Pablo Aguinaco

The cult of Santa Muerte, another face of tolerance.

In the last decade, in the heart of one of the neighborhoods with the highest crime rates in Mexico City, an unusual religious cult has developed, bringing together a growing number of proselytes, mostly from the marginalized sectors of the enormous metropolis.

This is the cult of the so-called “Santa Muerte” (Holy Death).

Yes, worship is paid to death, a devotion that evokes reminiscences of ancient Aztec rituals, similar to the cult of the dead observed in the first two days of November each year in homes and cemeteries throughout the country, a distinctive celebration of Mexican culture. During this time, sugar skulls are often given to friends and relatives, with the name of the honored person written on their foreheads.

Currently, given the conditions of chaos and violence that the country is experiencing, the cult of Santa Muerte has gained greater relevance.

For a few years now, on the first day of each month, an “open-air mass” is celebrated on a street, like so many in this immense city, in front of an improvised temple with the grotesque and skeletal figure dressed in extravagant robes of strident colors, encapsulated in a showcase illuminated with candle and neon lights of various colors.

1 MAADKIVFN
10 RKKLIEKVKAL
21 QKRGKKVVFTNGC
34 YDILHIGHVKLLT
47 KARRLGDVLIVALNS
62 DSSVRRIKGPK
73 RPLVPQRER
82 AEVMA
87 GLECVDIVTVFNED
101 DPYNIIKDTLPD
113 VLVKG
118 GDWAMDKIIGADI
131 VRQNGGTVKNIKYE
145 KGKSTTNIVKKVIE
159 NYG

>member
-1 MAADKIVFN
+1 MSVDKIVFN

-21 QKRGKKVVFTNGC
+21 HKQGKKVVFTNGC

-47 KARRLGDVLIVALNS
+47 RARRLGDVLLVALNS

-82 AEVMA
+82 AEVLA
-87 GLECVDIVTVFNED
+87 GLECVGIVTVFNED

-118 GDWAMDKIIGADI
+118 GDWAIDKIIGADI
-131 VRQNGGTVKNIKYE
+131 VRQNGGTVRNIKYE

Adorned with an endless array of trinkets, full of offerings and amulets reflecting the Mexican inclination towards idolatry, the figure of death with its scythe summons a large number of people who, in their marginalization, cry out for solace, spiritual help, and in return offer fervent prayers, delirious promises, and desires imbued with fanaticism.

Since the vast majority of these fervent and devoted followers come from the most discriminated layers of society, rejected both by the Catholic Church and civil institutions, among their faithful are a varied range of prostitutes, transvestites, drug addicts, ex-convicts, and drug traffickers, as well as thousands of people abandoned due to illness. All gather carrying fetishes and miniature effigies of Santa Muerte—often crafted by themselves—that they bring to “bless” in this new street church that seems more benevolent and integrative than the rigid religious and civil stereotypes, pillars of society.

This cult, serving to seek protection and comfort as well as to expiate guilt, is, so to speak, another facet of religious tolerance.

In this series of photographs, which has taken me several years to compile (I am currently presenting only photos taken during the year 2009), I have tried to document a social phenomenon that has rapidly grown to unusual proportions, seemingly unnoticed by the church. The church appears to overlook a phenomenon that has already reached dimensions worthy of attention and study.

Pablo Aguinaco
Mexico City, February 2010


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